By Elvi Suraya on March 7, 2017
Cabin crew uniforms are crucial to identify them as airlines’ employees and front-line ambassadors, making them easily recognisable from afar. Go through Gaya Travel Magazine’s list of selected airline uniforms that travellers can have fun spying on when flying internationally!
This is what it looks like when traditional meets modern – Thai Airways uniform embodies traditional Thai characteristics that are gentle to live up to the airlines’ motto “Smooth as Silk”. The female cabin crew uniform use Thai silk woven fabric and a flower brooch attached on the left chest makes it authentic and elegant. On top of that, Thai Airlines is one of the few airlines that has in-flight uniform change policy, therefore passengers will get to see them changing attire during mid-flight.
Qantas cabin crew recently sport new uniform designed by Paris-based Australian designer, Martin Grant with navy, a pop of red and fuchsia pink. Grant took about a year to finalise the uniform’s final design after consulting with Qantas staff. According to Alan Joyce, Chief Executive of Qantas “the new uniform speaks Australian style on the global scale”.
Another airline cabin crew uniform that says “look at me, I’m authentic!” is Fiji Airways (the flag carrier of Fiji). The uniform looks modern yet inspired by Fiji elements such as aqua colour, earthy tones and traditional motifs to represent the nation’s clear waters, blues skies and island paradise.
Air France uniform is snazzy, especially for its female cabin crew. The French go with black trench coat and red waist bow that also functions as the belt, making them look simultaneously cool and mysterious. The red waist bow celebrates the lively French spirit.
The airline’s uniform, which takes inspiration from the glory days of Italian fashion back in 1950s and 1960s, is designed by Milanese designer Ettore Bilotta. The female crew have three uniform options in the forms of one piece dress, jacket, shirt underneath the jacket and skirt or trouser in two different colours: burgundy red and dark emerald green. Amazingly, all of these pieces and colours complement each other.
Designed by Sophia Kokosalaki – a Greek fashion designer based in London – the uniform embraces timeless and simple Greek elements. The uniform for the female cabin crew is a one piece dark blue dress, with a scarf on the neck as accessory. The uniform’s design is intentionally simple to allow the crew to move easily when giving the best service to the passengers.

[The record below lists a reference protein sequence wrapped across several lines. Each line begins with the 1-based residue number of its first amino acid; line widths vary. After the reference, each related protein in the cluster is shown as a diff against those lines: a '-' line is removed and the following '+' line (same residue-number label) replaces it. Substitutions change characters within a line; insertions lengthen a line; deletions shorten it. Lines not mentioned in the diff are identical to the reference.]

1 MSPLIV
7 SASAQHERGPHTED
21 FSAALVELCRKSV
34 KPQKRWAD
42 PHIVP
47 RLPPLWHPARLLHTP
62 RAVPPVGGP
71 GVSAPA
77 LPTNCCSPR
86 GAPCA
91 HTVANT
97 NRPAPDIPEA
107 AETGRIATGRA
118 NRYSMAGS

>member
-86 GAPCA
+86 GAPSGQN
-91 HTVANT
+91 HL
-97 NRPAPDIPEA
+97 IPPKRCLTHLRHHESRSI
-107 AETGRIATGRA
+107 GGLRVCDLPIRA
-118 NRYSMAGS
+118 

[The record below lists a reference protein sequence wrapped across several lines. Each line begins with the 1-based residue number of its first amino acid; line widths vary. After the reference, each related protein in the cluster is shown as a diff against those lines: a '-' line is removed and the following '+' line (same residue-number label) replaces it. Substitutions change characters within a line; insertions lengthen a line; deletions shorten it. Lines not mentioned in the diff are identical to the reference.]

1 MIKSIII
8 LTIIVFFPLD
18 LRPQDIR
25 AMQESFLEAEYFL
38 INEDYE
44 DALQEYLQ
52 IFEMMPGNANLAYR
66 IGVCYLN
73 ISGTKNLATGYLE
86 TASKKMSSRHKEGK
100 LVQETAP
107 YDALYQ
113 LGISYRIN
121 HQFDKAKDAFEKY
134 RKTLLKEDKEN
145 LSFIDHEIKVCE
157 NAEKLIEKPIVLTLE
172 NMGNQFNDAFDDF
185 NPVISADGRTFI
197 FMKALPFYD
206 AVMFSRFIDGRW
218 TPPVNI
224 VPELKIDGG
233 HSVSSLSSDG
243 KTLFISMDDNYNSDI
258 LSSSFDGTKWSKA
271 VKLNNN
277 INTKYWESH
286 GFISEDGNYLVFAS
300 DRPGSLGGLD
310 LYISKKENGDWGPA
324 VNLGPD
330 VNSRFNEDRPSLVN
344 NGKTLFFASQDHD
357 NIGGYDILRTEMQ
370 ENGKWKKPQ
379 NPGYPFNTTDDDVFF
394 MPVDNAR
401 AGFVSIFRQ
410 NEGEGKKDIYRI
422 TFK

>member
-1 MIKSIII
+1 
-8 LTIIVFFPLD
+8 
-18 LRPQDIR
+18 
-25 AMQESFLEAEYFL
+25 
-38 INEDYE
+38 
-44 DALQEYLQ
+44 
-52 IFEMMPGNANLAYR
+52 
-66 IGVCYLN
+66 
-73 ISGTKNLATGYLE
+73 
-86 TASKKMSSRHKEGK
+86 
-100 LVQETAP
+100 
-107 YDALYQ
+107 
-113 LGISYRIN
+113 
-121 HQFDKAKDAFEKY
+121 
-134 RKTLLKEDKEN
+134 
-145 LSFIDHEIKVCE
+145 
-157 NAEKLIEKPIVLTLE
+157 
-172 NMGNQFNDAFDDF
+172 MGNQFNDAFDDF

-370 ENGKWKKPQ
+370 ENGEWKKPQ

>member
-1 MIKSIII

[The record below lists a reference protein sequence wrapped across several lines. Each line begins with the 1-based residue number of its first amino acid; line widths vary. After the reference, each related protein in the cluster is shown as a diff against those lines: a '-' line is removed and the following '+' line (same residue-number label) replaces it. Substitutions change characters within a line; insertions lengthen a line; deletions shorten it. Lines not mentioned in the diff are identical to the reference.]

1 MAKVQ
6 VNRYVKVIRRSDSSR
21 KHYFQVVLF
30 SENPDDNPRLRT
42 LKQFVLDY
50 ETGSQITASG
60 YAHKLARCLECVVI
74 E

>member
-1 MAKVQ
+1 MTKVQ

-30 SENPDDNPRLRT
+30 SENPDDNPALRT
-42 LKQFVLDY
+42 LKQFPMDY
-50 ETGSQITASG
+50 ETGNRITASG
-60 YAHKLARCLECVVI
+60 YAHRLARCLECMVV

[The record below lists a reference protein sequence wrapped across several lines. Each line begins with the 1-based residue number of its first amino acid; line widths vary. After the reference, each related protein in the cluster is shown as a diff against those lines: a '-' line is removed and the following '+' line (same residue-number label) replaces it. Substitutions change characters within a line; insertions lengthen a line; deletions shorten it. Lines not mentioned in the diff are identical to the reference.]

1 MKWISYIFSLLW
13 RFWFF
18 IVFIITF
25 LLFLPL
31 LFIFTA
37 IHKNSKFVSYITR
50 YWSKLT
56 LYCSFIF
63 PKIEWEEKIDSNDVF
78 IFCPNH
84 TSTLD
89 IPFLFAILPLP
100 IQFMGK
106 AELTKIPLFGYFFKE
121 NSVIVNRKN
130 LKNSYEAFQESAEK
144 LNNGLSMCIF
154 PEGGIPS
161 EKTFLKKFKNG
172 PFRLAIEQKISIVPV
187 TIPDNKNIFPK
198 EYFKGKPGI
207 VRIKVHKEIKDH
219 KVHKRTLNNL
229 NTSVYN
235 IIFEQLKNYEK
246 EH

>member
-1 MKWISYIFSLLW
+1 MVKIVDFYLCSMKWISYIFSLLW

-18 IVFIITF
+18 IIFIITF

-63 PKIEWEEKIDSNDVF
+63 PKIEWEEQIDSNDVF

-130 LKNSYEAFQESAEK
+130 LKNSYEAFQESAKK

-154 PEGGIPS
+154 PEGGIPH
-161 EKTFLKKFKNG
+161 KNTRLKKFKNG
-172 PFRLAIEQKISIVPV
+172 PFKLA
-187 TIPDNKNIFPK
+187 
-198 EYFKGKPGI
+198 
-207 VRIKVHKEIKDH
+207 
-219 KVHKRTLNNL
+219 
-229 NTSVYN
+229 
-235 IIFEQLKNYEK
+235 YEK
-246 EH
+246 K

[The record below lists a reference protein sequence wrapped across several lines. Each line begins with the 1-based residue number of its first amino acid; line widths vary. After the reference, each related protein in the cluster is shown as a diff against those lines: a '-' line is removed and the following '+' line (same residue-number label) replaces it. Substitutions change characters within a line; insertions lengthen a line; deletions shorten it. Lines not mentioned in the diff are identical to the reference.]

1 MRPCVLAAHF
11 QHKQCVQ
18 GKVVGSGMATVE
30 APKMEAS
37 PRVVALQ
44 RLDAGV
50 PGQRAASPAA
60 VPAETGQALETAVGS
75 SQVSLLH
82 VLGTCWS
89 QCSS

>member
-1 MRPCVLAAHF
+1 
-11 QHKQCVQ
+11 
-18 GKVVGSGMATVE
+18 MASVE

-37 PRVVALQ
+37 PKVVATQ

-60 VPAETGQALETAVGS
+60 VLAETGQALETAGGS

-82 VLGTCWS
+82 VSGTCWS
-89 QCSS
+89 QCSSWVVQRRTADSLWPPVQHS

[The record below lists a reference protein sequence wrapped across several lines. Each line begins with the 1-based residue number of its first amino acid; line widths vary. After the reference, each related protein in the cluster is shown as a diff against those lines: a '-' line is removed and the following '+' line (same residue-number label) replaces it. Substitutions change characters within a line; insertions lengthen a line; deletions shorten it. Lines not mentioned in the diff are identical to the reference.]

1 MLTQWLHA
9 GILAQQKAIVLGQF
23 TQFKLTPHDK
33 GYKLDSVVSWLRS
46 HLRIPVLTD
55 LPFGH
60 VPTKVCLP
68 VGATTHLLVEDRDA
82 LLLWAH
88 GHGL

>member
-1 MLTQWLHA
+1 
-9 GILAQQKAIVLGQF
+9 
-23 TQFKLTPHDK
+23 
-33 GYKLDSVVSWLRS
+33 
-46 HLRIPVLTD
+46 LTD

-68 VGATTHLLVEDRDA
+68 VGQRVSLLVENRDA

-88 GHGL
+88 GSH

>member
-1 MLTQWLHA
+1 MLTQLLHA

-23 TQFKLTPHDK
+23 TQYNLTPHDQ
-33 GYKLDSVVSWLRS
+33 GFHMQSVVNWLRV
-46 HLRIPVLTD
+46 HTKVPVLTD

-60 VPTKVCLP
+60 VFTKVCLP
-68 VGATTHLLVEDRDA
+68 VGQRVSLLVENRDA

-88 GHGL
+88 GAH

Also designed by Ettore Bilotta back in 2014, Etihad opted for a timeless cabin crew uniform. The uniform colour scheme comprises brown and purple. The male crew is bedecked in smart brown suit with black gloves and golden orange tie, while the female crew is cladded in brown suit with skirt, gloves, and hat that comes in two different colours to distinguish between the manager and the normal crew. The crew members are also provided with a foldable trench coat to be worn off-duty.
The uniform for the female cabin crew is a batik sarong kebaya designed back in 1986 by MARA University of Technology (UiTM) School of Fashion, then updated in 1993. The male uniform on the other hand was updated in 2012. The airline’s iconic sarong kebaya features batik and Sarawakian traditional print motifs that make it look elegant and timeless. The kebaya is treated into five slightly different designs with different colours, depending on the positions of the crew.
Designed by Gianfranco Ferré back in 2005, Korean Air’s uniform features a mixture of eggshell blue, white and cream colour scheme, including leather gloves and blue neck scarves to encapsulate the elegance of the airline, complement beauty of the airline’s female crew and match their tagline, which is “Excellence in Flight”. The uniform for the female crew is a structured cream suit with a blue water-like sheen beneath it.
Nothing screams more authentic than the iconic Singaporean Airlines’ female cabin crew outfit, which is traditional batik sarong kebaya designed by Pierre Balmain. The uniform is synonymous to the Singapore Girl brand campaign that represents Asian values and hospitality. The kebaya sarong comes in four colours to distinguish their ranks: blue, green, red and burgundy. To complement the simplicity of the female uniform, the male cabin crew sport fitted suit also the same four colours.